As Denzel Washington playing Malcolm X would say, “America’s been hoodwinked, bamboozled, led astray” into thinking we could all be wealthy if we worked hard enough. At worst, everyone could become part of the middle class. In reality, far too many people are living paycheck to paycheck, aka the “working poor,” or living out on the streets. Where is the financial security that the generations before us once held? These are some of the central questions at the heart of the documentary Americonned by writer/director Sean Claffey and co-writers David Pederson and Christopher Seward.
In the U.S. alone, the movie says that “there has been an upward redistribution of over $50 trillion from the bottom 90% to the top 1% over the last 40 years.” This disparity has dramatically eroded the middle class and led to mass homelessness. Politicians and judges have paved the way for this with rulings such as Citizens United, where politicians do not have to disclose how much money they are being paid off and by whom. Unfortunately, the system is rigged, and normal people don’t have much of a chance.
Americonned follows everyday people such as Amazon worker turned activist Chris Smalls, who was fired for fighting to unionize workers at the mega-corporation. The documentary shows how important unions have been in providing workers with liveable wages and basic human rights throughout the history of the United States. It’s no surprise that in modern times unions have been getting crushed as the rich get richer.
“…dramatically eroded the middle class and led to mass homelessness.”
We are then introduced to working moms Ana and Christina. They are just trying to live day by day with what little means that they have to get by. Christina openly talks with her young son about the possibility of having a heart attack due to all the stress and how the family would have to fend for themselves in that scenario. Another family is shown sliding down from the middle class into poverty after the father loses his engineering job, so they must move away and be torn apart from the human connections they spent years building. It’s heartbreaking that the “American Dream” has become a nightmare to far too many people.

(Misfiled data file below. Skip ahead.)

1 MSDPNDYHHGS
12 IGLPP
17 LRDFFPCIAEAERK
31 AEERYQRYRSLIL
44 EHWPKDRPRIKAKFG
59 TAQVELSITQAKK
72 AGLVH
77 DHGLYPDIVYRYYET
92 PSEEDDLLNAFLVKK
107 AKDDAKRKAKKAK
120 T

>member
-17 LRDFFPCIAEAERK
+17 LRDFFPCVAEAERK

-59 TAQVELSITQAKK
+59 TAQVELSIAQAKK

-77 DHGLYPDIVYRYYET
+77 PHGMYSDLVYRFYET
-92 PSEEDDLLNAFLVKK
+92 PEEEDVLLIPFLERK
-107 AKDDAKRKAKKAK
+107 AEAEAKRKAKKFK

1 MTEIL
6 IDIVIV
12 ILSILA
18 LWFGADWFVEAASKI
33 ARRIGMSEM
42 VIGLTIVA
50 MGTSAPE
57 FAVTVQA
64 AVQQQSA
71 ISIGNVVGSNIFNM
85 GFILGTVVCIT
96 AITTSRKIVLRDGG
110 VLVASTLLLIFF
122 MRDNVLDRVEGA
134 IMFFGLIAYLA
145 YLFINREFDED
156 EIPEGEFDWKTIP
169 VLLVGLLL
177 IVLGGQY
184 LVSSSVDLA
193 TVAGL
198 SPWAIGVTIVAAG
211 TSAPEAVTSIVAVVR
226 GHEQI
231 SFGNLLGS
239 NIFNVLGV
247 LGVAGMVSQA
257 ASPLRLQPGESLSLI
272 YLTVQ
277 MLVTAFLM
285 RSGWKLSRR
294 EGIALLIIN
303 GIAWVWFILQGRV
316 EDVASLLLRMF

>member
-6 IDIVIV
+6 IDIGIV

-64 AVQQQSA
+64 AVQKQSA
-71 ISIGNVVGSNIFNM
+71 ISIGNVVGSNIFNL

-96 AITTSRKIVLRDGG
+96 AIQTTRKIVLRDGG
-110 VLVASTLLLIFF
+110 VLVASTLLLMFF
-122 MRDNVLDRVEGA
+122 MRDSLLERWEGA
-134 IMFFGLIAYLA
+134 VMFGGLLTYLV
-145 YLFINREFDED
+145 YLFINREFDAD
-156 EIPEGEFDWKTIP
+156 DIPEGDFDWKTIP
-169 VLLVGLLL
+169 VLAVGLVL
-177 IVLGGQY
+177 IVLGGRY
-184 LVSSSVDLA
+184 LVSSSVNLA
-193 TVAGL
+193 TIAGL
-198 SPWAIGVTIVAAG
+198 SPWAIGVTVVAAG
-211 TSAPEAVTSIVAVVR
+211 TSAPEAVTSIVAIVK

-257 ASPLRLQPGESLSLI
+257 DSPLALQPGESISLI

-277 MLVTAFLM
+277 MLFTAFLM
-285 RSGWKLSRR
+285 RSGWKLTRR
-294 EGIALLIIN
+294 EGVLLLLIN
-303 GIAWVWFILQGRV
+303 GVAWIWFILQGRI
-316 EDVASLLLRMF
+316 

Jenny DePaul, the founder of Project Kind, is a prominent contributor to helping in the fight against homelessness. We witness her doing all she can by giving out food and necessities to those in need. She says the homeless problem has gotten so out of control in recent times that it’s difficult for her to keep up. Is this the kind of world we want for future generations?
Americonned shines a light on the grim reality we’re facing as a nation and tries to offer solutions. It reminds me of a book I read in a sociology class in college that left a considerable impact, Nickel and Dimed: On (Not) Getting By in America by Barbara Ehrenreich. She’s a journalist who took low-paying jobs nationwide and documented her struggles in the book. It was written 25 years ago, and things have only gotten much worse, as shown in this film.
Watching Americonned leaves you feeling like anchorman Howard Beale in Network, “I’m as mad as hell, and I’m not going to take this anymore!” Real change will not happen until enough influential people experience that feeling, but as the film shows, we can all play a part in helping our fellow humans.
"…shines a light on the grim reality we're facing as a nation..."